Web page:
Fast fashion giant, H&M too has taken steps towards incorporating sustainable and ethical fashion. It’s ethical fashion brand, “Conscious Collection” is made from organic cotton and recycled polyester. In order to build transparency, the brand also launched an annual sustainability report. It also a part of the garment collection program wherein the consumer can drop unwanted and used clothes in a recycling box at the nearest local store which is then sent to the nearest recycling plant.
Another way to practice sustainability is through the practice of nearshoring which brings production closer to home base and invest in advanced manufacturing, less waste along with reduction of overproduction. This practice will decrease the ecological footprint from reduction of transport.
The onus of imbibing a conscious adoption of sustainable practices does not lie entirely with the fashion industry; consumers too can be contributors towards creating a sustainable approach. The below diagram was created by Dr Anna Brismar highlights seven forms of sustainable and circular fashion.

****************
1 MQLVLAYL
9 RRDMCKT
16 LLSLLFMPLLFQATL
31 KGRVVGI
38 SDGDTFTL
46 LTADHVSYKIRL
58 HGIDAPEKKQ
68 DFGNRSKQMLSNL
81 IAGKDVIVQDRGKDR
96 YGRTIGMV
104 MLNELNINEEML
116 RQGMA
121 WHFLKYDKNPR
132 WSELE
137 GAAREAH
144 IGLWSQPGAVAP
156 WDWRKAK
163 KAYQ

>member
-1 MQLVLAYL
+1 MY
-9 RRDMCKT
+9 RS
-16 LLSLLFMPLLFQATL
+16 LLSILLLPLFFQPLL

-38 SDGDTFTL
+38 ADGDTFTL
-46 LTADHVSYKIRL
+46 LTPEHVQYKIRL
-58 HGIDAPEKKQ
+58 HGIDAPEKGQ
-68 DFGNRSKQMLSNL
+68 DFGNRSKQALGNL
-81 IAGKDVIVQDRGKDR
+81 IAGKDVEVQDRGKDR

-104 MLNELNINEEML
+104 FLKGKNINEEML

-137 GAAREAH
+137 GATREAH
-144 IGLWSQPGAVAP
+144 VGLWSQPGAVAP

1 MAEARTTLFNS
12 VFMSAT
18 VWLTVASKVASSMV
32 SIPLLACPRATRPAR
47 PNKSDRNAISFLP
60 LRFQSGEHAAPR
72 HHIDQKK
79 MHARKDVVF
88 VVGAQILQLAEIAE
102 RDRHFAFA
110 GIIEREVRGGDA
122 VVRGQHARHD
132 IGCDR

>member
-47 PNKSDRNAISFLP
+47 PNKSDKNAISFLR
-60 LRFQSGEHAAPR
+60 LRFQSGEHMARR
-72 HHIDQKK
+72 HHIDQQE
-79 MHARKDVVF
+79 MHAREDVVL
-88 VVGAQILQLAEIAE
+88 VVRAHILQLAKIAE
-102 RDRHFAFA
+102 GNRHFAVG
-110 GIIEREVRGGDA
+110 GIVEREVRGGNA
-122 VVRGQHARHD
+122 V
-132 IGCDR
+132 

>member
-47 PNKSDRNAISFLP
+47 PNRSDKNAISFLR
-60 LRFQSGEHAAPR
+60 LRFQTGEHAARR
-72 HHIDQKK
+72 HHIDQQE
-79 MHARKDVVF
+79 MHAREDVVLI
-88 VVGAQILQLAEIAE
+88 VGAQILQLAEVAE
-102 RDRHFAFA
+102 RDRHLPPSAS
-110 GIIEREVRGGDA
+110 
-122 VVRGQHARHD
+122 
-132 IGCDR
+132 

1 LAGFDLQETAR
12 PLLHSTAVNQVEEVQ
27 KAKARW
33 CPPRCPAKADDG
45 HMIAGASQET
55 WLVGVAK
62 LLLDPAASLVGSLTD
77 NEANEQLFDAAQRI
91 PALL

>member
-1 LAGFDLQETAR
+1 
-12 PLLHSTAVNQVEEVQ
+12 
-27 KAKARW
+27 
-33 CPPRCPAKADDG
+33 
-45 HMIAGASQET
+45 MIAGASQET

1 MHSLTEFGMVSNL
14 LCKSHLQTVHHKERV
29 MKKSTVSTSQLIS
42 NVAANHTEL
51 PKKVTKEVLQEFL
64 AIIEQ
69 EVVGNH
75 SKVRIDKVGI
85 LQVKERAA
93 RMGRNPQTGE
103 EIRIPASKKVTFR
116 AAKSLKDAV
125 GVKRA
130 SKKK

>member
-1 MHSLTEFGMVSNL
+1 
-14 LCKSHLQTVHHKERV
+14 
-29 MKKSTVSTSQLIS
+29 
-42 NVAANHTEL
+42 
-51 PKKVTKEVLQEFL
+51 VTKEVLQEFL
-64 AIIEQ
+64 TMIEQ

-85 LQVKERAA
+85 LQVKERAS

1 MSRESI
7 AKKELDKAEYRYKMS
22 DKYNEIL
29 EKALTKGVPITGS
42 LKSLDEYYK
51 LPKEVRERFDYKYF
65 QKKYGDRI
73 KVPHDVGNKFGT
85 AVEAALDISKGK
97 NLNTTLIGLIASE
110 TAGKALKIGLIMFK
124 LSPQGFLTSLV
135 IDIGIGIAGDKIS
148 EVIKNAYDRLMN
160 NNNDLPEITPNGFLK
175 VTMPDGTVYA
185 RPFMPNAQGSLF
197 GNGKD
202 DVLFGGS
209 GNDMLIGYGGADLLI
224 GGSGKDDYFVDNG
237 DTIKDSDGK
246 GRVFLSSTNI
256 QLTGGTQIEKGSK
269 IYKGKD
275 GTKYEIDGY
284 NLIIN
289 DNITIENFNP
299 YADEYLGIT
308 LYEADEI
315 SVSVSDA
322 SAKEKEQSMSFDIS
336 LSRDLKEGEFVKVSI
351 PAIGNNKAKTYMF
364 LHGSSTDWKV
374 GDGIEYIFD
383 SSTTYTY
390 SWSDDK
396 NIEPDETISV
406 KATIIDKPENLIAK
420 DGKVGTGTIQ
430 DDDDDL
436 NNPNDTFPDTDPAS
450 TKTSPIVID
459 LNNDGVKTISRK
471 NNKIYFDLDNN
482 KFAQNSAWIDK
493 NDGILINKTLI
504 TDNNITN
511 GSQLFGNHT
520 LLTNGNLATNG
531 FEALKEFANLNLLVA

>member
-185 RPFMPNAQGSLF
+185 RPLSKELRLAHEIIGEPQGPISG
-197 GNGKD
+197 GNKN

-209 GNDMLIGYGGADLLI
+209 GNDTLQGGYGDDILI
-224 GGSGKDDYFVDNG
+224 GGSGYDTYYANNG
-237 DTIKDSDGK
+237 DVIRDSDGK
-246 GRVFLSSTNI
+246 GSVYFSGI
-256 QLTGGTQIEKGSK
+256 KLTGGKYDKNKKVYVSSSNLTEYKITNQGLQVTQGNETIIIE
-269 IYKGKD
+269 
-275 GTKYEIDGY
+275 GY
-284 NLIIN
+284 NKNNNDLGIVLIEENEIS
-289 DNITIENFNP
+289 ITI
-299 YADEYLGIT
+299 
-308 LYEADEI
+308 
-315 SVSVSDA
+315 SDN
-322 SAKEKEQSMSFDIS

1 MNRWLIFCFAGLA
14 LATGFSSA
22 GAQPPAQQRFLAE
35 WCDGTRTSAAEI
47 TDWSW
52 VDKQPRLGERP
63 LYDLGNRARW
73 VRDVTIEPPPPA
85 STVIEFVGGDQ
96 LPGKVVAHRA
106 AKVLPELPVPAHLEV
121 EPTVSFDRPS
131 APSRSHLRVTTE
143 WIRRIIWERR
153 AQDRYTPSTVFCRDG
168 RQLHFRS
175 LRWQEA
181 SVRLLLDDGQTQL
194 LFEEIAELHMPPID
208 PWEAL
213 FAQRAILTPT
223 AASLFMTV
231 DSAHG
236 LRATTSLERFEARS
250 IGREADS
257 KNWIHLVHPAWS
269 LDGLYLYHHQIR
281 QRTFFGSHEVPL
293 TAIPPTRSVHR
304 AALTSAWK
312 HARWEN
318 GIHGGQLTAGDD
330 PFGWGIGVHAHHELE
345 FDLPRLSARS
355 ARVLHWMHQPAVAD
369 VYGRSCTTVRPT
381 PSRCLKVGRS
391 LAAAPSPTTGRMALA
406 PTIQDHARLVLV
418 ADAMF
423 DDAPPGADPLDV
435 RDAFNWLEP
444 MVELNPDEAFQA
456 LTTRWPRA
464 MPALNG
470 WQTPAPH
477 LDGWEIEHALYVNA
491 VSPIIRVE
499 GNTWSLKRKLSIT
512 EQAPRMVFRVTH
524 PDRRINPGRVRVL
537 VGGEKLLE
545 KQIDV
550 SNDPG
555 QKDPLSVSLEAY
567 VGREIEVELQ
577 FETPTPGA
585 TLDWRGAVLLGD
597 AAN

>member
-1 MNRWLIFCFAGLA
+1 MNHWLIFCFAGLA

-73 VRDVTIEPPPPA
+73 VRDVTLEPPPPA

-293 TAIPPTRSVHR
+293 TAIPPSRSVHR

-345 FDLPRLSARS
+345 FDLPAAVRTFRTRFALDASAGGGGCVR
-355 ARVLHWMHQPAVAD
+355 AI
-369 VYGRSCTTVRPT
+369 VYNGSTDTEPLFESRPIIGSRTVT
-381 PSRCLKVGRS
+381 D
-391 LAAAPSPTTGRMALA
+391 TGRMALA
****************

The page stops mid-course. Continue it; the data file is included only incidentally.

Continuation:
The diagram is from the perspective of the consumer and producer. 1) At the manufacturing stage the garments should be custom-made in 2) high quality and timeless design, 4) in a fair and ethical manner. Once the garment is created it should be used well 5) with good care, repair and perhaps redesign. 6&7) When the garment/product loses its appeal is should be handed over to a relative or friend, sold to a second-hand shop or donated to delay its life. When the garment/product wears out completely, it can be dropped to retail stores part of garment collection program.
What will happen to the designer or manufacturing/production units that thrive on creating products to make profits? Well to answer the question, in a report released by Dame Ellen MacArthur, DBE is a retired English sailor – ‘A New Textiles Economy: Redesigning fashion’s future’ along with Stella McCartney, in their interview with BBC Newsnight stated, “Rather than looking at it as a problem, we need to look at it as an opportunity. It is a 500-billion-dollar opportunity if we can get this right. We can keep the fashion cycling for longer if we can recover that material.”